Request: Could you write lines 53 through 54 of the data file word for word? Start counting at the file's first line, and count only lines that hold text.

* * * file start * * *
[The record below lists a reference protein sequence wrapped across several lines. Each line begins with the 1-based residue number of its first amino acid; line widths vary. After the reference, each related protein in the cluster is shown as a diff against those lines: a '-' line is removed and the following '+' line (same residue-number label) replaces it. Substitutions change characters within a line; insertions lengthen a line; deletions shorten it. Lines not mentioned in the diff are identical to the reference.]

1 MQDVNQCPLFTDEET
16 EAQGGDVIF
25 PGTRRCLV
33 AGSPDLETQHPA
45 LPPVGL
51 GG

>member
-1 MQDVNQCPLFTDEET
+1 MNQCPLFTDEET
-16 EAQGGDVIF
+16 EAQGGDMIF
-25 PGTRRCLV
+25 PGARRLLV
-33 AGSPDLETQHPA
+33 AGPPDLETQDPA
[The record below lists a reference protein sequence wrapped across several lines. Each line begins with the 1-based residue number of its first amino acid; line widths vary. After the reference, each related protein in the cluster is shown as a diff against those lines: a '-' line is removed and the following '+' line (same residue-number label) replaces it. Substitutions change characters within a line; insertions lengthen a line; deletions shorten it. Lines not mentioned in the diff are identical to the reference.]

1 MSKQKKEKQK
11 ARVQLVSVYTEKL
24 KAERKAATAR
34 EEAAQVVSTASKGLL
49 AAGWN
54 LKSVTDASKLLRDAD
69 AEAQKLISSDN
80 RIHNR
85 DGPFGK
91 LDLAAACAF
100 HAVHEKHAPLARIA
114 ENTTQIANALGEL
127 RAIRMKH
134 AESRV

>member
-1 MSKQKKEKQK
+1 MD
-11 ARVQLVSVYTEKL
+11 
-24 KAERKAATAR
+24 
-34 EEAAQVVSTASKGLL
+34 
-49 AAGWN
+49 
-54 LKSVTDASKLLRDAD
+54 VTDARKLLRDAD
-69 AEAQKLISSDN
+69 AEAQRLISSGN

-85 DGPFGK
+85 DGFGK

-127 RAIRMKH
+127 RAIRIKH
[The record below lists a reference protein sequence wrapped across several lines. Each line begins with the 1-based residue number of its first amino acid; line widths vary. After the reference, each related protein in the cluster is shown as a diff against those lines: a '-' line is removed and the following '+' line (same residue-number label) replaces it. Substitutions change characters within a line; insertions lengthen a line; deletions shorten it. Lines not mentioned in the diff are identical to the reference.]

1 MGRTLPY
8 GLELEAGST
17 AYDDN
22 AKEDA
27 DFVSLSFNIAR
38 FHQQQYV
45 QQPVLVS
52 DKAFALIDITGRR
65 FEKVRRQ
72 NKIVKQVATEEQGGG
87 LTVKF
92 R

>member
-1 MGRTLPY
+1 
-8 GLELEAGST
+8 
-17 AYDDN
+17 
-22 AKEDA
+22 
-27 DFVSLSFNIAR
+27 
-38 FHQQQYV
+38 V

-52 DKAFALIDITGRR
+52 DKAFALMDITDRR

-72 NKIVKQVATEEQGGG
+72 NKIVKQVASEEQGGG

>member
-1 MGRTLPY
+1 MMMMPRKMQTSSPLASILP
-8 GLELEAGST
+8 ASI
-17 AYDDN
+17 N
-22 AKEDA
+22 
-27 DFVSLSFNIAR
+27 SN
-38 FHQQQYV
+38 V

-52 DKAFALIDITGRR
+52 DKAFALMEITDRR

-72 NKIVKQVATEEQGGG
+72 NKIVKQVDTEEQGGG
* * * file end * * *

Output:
8 GLELEAGST
17 AYDDN